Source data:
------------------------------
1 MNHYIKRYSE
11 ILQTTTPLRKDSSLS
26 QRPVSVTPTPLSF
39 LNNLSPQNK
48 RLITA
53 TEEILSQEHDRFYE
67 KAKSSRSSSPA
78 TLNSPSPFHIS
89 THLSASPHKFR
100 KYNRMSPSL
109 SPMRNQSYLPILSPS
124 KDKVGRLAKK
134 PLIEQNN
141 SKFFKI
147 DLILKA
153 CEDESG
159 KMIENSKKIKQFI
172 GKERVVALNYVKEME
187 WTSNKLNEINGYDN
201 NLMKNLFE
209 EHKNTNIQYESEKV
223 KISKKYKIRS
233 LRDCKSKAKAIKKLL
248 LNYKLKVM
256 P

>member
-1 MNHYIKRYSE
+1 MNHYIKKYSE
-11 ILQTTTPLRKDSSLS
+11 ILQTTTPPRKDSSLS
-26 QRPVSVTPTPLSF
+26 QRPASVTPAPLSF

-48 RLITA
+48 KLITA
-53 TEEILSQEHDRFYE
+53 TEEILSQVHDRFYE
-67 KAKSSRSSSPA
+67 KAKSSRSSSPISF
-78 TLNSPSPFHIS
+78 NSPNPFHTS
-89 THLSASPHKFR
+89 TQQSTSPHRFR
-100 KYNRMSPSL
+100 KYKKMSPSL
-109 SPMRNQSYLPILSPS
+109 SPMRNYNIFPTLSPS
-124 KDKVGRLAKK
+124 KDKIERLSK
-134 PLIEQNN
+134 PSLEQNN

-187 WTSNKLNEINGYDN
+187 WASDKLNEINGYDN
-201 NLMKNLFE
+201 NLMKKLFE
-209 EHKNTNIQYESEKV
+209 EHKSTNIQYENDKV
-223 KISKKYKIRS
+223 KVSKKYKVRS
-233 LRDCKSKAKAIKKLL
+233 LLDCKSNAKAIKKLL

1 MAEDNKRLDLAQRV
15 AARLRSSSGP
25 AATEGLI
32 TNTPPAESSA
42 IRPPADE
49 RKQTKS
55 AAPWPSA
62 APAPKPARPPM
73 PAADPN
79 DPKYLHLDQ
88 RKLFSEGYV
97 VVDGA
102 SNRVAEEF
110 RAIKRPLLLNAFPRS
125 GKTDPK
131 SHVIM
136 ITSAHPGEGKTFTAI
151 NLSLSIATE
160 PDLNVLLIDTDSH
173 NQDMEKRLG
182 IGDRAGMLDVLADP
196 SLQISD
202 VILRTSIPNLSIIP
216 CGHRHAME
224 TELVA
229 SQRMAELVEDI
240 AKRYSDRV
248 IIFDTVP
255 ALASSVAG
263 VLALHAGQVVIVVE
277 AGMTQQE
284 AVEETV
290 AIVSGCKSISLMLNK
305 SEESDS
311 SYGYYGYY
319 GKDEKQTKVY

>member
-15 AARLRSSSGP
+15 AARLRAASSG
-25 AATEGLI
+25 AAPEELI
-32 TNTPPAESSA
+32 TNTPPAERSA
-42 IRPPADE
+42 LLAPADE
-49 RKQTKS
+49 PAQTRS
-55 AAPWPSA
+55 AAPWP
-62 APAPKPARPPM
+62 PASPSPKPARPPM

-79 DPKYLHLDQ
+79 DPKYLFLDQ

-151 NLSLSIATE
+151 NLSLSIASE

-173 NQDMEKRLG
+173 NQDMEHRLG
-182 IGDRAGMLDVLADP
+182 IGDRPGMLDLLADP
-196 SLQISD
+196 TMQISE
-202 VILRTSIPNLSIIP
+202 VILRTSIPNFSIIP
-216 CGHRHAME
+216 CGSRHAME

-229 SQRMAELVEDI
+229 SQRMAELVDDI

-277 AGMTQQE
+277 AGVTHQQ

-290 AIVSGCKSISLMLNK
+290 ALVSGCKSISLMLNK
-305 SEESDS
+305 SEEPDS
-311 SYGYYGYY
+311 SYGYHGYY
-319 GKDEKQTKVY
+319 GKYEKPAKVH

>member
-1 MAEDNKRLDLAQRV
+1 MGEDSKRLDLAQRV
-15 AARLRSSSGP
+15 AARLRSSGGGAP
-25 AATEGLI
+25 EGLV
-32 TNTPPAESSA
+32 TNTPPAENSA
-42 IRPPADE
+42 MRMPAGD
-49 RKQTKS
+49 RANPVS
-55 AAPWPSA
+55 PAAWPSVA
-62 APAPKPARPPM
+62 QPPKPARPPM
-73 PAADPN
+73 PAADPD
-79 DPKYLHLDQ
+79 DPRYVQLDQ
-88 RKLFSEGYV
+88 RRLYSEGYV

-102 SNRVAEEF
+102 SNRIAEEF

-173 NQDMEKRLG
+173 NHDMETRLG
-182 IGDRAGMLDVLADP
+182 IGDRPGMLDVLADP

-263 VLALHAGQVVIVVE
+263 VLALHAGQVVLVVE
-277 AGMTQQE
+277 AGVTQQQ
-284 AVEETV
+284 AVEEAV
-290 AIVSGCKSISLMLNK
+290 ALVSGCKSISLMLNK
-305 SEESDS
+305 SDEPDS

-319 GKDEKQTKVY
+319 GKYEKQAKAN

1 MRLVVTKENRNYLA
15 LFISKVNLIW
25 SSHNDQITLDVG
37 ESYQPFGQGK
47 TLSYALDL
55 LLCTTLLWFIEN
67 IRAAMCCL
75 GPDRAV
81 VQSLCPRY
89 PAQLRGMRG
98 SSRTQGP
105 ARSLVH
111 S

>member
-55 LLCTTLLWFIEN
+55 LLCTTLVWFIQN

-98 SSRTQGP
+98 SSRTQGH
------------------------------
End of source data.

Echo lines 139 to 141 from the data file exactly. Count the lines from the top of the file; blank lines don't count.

-1 MAEDNKRLDLAQRV
+1 MGEDSKRLDLAQRV
-15 AARLRSSSGP